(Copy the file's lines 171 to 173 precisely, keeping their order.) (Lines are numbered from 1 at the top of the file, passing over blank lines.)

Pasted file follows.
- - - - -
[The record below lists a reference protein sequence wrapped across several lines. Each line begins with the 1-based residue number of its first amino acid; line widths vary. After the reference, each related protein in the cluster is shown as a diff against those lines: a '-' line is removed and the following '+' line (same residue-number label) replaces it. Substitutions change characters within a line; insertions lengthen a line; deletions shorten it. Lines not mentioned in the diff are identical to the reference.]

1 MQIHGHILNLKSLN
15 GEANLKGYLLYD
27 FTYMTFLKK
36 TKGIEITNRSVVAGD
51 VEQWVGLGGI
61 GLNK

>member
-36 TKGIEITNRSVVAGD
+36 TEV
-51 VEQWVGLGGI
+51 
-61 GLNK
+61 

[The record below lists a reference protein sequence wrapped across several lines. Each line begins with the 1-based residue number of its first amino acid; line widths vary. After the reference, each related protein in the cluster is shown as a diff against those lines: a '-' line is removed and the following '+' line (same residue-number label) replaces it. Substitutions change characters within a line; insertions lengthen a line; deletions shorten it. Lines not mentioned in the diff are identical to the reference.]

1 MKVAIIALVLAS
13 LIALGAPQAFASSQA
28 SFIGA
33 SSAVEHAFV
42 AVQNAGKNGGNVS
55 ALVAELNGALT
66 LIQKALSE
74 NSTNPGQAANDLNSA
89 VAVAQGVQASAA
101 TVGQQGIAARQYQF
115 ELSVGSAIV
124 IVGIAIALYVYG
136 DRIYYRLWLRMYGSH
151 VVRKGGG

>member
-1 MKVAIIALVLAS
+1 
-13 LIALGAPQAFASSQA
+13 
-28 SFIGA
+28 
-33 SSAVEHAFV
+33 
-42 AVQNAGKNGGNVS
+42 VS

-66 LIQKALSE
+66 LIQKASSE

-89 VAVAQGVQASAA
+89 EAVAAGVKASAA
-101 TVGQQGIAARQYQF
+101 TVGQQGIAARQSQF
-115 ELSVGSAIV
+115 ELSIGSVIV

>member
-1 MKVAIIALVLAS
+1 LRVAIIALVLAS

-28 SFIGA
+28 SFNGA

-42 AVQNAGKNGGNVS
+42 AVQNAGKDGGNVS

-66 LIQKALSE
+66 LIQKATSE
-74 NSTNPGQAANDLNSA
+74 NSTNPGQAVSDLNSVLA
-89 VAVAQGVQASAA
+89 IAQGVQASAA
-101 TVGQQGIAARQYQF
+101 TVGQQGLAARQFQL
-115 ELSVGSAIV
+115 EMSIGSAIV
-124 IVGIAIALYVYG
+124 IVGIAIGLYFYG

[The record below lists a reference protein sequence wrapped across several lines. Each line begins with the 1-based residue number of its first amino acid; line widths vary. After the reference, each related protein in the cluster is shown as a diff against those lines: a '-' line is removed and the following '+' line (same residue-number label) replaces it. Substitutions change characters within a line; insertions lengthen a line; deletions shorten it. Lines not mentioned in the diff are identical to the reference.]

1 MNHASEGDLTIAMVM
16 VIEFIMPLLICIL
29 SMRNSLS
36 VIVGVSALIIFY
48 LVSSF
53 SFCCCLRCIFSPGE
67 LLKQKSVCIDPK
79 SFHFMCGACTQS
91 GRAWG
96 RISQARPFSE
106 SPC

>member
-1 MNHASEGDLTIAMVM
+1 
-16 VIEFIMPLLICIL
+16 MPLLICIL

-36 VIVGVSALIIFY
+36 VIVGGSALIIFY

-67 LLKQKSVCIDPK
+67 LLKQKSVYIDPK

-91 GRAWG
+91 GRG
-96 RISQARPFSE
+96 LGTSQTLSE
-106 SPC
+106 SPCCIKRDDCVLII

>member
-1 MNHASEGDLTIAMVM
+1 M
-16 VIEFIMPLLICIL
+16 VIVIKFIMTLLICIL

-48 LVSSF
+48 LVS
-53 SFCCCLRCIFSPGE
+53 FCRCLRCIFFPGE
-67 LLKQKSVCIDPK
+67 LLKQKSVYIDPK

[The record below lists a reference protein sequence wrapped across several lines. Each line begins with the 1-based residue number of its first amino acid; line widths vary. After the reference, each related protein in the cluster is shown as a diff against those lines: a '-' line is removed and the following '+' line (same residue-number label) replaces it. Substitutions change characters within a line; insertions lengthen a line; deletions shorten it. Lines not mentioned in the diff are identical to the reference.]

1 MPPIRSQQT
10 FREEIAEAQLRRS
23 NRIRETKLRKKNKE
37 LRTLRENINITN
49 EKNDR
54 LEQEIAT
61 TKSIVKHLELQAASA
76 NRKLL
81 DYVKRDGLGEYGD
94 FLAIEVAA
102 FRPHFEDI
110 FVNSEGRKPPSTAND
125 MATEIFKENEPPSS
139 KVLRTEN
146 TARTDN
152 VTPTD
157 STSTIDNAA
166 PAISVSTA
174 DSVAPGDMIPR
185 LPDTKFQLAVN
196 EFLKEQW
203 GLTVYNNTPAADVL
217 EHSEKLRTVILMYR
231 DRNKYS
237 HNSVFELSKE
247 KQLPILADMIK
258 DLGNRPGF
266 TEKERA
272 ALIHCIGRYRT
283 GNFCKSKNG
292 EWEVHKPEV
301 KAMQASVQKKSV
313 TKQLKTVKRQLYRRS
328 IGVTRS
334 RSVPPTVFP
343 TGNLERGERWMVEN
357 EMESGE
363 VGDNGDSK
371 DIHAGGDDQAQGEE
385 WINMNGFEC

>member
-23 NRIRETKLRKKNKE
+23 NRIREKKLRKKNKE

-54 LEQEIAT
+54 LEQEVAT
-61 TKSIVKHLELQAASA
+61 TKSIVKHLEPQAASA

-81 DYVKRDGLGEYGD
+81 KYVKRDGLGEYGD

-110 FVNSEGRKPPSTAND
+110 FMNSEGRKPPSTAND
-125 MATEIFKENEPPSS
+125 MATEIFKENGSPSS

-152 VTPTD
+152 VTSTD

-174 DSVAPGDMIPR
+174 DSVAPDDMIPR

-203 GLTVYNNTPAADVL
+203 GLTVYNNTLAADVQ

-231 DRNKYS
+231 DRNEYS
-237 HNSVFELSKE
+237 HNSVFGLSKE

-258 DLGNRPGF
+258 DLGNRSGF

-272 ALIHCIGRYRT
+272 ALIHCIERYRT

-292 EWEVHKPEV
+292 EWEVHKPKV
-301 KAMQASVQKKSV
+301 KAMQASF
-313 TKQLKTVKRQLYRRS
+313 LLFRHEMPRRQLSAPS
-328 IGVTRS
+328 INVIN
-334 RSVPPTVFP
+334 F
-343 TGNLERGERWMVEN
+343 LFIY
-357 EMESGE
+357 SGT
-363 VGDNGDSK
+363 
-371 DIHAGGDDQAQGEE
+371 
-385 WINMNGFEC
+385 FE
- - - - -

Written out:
+258 DLGNRSGF

-272 ALIHCIGRYRT
+272 ALIHCIERYRT